When manufacturing companies and wholesale distributors are faced with increasing prices they often lose ground when buyers push back on the new pricing. Of course, buyers are well trained to roadblock any attempts to increase prices from suppliers. In fact, buyers invest 15 times more in technology to help them manage the prices they pay compared to the investment made by sellers to better manage the prices they charge for their goods and services.
While there are a number of negotiation strategies that can be employed by sellers, why not just say “No” when a buyer tries to negotiate downward? Our pricing consultants see sales reps cave on price negotiations on a regular basis when a simple “No” often sidelines the discussion. You have the right to defend your prices. Why not put up the ultimate response as a starting point?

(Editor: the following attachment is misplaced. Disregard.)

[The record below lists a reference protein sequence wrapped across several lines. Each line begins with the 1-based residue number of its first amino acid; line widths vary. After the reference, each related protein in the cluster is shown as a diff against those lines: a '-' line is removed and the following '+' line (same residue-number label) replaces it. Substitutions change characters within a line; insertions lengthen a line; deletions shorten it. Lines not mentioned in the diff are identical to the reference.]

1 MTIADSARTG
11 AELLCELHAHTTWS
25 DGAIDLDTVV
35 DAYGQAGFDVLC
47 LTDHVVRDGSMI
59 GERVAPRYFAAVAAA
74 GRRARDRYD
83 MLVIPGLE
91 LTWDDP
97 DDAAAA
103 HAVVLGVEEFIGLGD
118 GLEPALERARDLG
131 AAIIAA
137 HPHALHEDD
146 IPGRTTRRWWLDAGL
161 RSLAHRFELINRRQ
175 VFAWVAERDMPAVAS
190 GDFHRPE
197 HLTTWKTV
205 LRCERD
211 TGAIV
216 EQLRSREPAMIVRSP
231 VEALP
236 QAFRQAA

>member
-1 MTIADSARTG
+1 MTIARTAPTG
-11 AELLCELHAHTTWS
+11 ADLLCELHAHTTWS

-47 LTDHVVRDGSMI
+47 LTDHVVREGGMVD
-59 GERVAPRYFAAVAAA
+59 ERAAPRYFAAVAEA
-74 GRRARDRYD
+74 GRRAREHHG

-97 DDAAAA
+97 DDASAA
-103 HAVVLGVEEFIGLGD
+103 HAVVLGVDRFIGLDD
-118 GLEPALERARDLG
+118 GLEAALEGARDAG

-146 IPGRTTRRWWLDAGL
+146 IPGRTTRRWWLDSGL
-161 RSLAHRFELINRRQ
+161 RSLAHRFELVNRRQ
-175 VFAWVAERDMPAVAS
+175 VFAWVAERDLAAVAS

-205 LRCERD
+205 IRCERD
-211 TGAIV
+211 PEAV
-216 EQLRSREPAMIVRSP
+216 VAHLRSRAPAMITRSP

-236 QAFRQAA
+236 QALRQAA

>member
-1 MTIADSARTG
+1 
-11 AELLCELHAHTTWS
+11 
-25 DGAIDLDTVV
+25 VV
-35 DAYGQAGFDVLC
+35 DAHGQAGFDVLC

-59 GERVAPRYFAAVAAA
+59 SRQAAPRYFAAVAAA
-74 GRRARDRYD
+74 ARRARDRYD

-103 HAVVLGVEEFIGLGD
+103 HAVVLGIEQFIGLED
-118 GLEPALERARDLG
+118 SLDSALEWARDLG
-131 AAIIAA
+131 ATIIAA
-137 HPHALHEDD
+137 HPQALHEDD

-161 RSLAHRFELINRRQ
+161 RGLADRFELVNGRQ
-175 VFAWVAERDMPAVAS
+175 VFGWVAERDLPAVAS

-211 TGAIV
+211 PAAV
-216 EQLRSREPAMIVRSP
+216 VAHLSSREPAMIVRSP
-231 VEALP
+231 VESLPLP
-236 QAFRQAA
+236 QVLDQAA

You can later drop back to less forceful approaches like deferring increases or trading value for the increase. Our pricing experts are often surprised how frequently the buyer will back down on their position. After all, they are trained to push back and most often they get a response in their favor. Many don’t know what to do when the seller begins to actually negotiate.
Start with “No”. You can always back up to a different offer later.